Conceptualize being human
Originally you studied medicine, now you combine scientific and artistic approaches to new ways of thinking and approaching things. Can you briefly explain how this shift came about?
Laura Stoll: Would you say it is a shift? I think I have always followed a singular interest: How do people function, how do I function, what does it mean to be human? Of course not all art focuses on these questions, but essentially it is a very anthropocentric endeavor. Regarding medicine I really like the German word ‚Heilkunst‘ - the term can be used instead of medicine and literally means ‚the art of healing’. I agree that it is an art. At the same time, modern medicine is built on scientific grounds epistemologically, and at a certain point I wanted to do my inquiries without the restrictions that come with that. Singularly, it is also a question what ‚healing‘ implies - it does have a rather strong normative connotation.
At the center of your performance dissect | attach is the interplay of question and answer, whereby not every question will get an answer. This game is oriented towards questions that are common in medicine and psychology. Why did you choose this approach?
Laura Stoll: I have not really chosen the approach, I would much rather say it has chosen me. During my medical studies and research I have administered every psychological questionnaire I could find to myself and in consequence diagnosed myself on quite some levels. Obviously I have also asked many questions to patients during my training. Later on, when I started working artistically, I became interested in recontextualizing these methods, questioning how they work and what happens on an interaction level when they are used. And I am still interested in that.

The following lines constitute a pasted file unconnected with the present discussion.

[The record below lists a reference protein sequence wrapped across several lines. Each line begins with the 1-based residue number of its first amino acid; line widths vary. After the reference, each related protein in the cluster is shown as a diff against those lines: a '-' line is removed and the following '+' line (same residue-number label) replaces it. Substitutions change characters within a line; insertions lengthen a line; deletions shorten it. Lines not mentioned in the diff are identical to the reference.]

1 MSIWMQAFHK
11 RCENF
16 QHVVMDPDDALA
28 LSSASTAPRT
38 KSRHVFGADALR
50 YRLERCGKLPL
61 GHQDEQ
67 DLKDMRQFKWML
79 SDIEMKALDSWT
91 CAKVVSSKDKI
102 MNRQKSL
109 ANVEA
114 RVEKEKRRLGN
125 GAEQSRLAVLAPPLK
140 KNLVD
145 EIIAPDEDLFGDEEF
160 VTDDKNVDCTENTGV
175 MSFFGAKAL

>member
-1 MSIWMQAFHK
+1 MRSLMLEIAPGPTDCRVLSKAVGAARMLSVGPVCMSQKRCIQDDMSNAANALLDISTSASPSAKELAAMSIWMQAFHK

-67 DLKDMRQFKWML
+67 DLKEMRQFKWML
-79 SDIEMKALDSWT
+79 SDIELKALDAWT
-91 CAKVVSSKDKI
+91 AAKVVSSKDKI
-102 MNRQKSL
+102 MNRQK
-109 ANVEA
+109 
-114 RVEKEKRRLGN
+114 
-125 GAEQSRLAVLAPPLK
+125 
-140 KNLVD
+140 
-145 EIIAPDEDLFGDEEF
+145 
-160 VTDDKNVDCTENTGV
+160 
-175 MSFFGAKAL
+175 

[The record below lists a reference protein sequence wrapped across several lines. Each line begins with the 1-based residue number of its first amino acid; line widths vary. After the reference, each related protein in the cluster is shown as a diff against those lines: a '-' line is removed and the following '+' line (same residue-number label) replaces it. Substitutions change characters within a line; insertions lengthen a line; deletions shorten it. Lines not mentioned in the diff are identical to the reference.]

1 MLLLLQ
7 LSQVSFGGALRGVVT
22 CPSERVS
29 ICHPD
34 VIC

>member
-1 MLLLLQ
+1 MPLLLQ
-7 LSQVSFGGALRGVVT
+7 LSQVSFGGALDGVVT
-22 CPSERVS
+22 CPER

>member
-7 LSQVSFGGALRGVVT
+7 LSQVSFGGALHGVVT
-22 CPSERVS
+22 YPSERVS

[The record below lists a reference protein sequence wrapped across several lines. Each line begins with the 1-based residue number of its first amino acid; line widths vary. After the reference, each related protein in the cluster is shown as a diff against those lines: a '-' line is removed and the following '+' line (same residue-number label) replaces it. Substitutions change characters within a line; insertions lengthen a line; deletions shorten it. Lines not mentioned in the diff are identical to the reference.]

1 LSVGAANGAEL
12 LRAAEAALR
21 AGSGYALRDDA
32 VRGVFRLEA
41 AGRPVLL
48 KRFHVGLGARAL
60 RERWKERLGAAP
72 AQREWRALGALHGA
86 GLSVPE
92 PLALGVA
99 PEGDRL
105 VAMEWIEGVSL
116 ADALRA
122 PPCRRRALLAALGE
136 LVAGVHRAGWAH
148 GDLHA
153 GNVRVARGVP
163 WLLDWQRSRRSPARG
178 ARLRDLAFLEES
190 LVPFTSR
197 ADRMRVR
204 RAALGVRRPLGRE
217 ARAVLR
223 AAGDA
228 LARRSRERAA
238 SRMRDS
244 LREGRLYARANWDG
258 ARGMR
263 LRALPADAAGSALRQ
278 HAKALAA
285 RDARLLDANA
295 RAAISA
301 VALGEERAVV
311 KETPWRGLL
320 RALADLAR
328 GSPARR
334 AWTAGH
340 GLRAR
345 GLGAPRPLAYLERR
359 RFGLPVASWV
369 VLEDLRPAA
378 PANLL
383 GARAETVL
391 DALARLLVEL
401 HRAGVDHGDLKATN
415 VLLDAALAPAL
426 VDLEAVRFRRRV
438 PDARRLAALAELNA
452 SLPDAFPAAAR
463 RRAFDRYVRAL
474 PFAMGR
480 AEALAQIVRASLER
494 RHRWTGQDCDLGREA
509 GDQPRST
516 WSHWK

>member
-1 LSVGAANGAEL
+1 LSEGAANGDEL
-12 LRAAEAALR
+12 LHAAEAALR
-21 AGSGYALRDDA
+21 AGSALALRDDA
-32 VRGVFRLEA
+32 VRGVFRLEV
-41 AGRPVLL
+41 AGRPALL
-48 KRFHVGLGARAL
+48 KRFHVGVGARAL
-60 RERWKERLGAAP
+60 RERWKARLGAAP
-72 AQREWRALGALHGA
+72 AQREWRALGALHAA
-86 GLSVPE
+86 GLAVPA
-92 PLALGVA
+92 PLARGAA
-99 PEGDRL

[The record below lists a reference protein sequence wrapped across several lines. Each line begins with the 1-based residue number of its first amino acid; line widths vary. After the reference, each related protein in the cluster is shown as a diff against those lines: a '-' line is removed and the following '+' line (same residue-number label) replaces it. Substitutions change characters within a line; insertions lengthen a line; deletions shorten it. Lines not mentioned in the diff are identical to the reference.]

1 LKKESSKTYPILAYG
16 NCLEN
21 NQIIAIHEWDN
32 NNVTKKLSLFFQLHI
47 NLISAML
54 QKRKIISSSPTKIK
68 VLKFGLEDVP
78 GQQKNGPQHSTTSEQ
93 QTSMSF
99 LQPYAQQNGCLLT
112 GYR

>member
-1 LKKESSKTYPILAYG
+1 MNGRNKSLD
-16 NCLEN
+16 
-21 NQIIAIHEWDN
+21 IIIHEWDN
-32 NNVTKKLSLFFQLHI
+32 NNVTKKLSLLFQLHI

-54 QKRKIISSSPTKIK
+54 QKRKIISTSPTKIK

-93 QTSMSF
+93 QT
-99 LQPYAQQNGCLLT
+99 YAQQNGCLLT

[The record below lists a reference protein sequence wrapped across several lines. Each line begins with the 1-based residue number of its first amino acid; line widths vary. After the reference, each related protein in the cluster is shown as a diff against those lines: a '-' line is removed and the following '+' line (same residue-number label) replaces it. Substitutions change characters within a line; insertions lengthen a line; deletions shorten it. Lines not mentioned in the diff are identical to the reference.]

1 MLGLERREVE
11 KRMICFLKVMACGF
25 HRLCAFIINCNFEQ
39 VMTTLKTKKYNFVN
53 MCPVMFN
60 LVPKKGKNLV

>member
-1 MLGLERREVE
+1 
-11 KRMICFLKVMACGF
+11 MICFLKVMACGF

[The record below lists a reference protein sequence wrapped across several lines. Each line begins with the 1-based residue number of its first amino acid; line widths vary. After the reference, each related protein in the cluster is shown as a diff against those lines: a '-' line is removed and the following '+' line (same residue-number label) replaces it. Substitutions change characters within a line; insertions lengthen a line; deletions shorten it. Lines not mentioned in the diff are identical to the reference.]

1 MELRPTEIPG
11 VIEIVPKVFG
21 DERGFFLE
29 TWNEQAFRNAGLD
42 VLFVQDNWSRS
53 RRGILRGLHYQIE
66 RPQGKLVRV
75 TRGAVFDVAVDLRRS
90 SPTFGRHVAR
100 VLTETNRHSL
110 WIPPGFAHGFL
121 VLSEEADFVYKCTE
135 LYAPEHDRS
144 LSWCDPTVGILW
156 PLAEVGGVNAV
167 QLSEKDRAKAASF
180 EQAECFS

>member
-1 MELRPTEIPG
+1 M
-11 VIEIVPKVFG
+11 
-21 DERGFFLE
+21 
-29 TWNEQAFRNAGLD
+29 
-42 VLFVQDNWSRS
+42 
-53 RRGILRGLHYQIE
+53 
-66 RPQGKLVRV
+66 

In contrast to the other HUGGY BEARS 2021 projects, you have decided against the grandstand and will perform at ground level, with the audience around you. Why this special setting?
Laura Stoll: What I do is not a show, it is an experiment and a contemplation on how we try to understand ourselves and measure ourselves and each other. It draws strongly of the interaction between me and members of the audience, but also on a group of people examining things not presented on a stage but rather happening between humans. Ideally, I would like to open a room to think about how we conceptualize ourselves as humans.
You have now been able to work on your project for a year as part of HUGGY BEARS. How was this year in the mentoring program for you?
Laura Stoll: Being part of the HUGGY BEARS mentoring program has given me a broader perspective towards my project. It has been interesting to put it in connection to how other people work performatively. Comparing it to other practices has also lead me to question myself and aspects of my work a lot, which has been difficult at times - why am I not doing a ‚show‘, how can something like this function in the setting of a stage and how, in turn, can the stage be transformed. But I think in the end I have a clearer vision of what I want to do and why I want to do it.